Couchsurfing.org is a social networking site with over a million users worldwide who open their couches, guest rooms, cots, hammocks, or floors to domestic and international travelers—entirely free of charge. There are participants from here to Delhi, the Congo to Columbia, and Antarctica to Athens. Everyone has a Facebook-like profile, with a wall area where you leave positive, negative, or neutral feedback for your guests or hosts. For most people, it’s a cultural exchange and warm-hearted act of generosity. I myself like being an ambassador of both the US—which, let’s face it, could always use a better rep abroad—and whatever city I happen to be living in. Hospitality is a noble, ancient, and universal human pasttime. A lot of people think it’s odd to host strangers in your house, but I find this kind of sad. I’d hate to live in a world where everyone’s scared of one another.
That’s usually people’s first question: isn’t it dangerous? Not in my experience. The system works pretty well: you can tell a lot about a person from their picture, their profile, their feedback, and especially their communication with you. If someone seems creepy, one can simply ignore them. Matter of fact, the only iffy travel experiences I’ve had are off of Couchsurfing. All but one girl I’ve encountered travel with someone else, or at least a dog. At best, you make friends who you stay in touch with for years, if not life, and I’ve certainly gained a handful of these. At worst, the experience is slightly awkward, and this happens far less than you’d think—usually, hilarity ensues. There are very few negative experiences posted to the site overall, though it seems like one’s experience has to be thoroughly awful to warrant negative feedback. On that note, a curious and consistent quirk of the site is that people go into yearbook-like hyperbole mode when leaving positive feedback.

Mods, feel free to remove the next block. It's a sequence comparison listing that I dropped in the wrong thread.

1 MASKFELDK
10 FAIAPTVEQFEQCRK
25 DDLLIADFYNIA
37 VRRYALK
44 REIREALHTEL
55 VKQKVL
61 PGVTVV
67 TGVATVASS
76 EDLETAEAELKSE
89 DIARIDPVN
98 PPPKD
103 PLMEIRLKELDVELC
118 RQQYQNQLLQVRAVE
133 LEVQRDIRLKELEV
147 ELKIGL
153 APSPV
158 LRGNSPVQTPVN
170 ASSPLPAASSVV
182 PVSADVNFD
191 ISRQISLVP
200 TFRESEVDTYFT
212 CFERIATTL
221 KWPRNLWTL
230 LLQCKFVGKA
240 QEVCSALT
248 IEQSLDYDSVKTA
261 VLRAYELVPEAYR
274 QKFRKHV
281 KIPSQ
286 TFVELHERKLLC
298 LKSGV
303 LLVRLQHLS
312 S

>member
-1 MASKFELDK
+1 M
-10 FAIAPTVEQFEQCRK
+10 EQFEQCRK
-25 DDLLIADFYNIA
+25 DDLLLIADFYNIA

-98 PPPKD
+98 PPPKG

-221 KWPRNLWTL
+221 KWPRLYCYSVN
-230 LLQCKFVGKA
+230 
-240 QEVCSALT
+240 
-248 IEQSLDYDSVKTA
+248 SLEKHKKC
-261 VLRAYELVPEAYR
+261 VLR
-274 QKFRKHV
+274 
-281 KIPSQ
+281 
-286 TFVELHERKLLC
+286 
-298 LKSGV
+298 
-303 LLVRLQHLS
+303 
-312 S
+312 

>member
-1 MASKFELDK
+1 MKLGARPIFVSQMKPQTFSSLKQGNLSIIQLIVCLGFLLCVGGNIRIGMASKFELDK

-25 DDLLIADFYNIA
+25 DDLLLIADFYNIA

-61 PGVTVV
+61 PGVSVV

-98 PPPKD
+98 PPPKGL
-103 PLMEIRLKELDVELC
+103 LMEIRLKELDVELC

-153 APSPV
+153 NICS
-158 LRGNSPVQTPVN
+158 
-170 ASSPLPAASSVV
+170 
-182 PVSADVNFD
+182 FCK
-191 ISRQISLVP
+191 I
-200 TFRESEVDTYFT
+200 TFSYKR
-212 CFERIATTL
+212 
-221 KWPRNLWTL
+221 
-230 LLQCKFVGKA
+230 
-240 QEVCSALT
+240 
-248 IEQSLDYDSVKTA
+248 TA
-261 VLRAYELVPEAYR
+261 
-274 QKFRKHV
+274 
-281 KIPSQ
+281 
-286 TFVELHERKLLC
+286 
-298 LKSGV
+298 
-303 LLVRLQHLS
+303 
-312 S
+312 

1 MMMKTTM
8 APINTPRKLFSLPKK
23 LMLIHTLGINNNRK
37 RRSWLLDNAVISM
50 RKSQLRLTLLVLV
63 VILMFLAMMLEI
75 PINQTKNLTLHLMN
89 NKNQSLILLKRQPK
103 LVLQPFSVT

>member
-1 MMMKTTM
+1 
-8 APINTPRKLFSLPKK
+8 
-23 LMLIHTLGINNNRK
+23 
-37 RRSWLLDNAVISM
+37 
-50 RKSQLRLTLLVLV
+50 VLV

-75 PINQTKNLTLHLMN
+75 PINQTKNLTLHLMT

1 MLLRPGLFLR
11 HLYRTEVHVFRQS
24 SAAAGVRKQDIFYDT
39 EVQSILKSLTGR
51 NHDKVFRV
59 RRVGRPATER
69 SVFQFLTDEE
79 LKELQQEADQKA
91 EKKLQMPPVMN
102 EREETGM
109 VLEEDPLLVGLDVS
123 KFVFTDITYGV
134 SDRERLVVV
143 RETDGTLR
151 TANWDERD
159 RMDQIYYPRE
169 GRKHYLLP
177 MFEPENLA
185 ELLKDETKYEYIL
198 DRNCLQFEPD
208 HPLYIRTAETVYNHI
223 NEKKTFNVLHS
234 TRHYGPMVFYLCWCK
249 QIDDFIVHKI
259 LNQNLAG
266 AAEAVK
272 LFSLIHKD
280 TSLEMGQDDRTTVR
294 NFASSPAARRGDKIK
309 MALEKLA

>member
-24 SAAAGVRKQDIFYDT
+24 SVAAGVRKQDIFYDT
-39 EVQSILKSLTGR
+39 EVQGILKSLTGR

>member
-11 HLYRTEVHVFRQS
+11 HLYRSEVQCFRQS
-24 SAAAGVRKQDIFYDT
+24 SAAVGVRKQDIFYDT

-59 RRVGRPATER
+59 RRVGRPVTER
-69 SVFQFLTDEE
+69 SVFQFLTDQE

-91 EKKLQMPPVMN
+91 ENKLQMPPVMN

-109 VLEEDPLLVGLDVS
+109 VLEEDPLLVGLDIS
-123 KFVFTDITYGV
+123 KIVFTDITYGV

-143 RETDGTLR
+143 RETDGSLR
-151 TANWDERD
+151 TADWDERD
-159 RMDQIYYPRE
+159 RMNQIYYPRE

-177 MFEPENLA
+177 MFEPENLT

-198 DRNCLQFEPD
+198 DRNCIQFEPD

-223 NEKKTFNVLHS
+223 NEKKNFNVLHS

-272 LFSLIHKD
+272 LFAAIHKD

People ask me how I got started, and I can’t really remember. I started in Brazil, and it was probably just an intriguing way to travel cheap. I needed a way to stretch a $2,000 research grant out over ten weeks and four cities, and the site was my silver bullet. I don’t think I would have made it so long traveling alone otherwise - I honestly think lonliness would have sent me packing. When I returned, on a cross-country photographic road trip, I stayed with various characters, aged from twenty to over sixty, in Maine, Vermont, Pittsburgh, Detroit, Nebraska, and Colorado. Let me tell you: I had an experience that epitomized each place. Like, a “a total Burlington experience.” It’s what happens when people reveal “their” town to you. From there, I started hosting - first in Chicago, with visitors from Ohio, Minneapolis, Buffalo, and Germany (this guy had never eaten a taco or seen skyscrapers). Here, I’ve had folks from Australia, Paris, London, Brooklyn, Arkansas, Virginia, and New Zealand—two petite girls who bought an ancient, enormous Dodge Ram and drove it from New York to Los Angeles.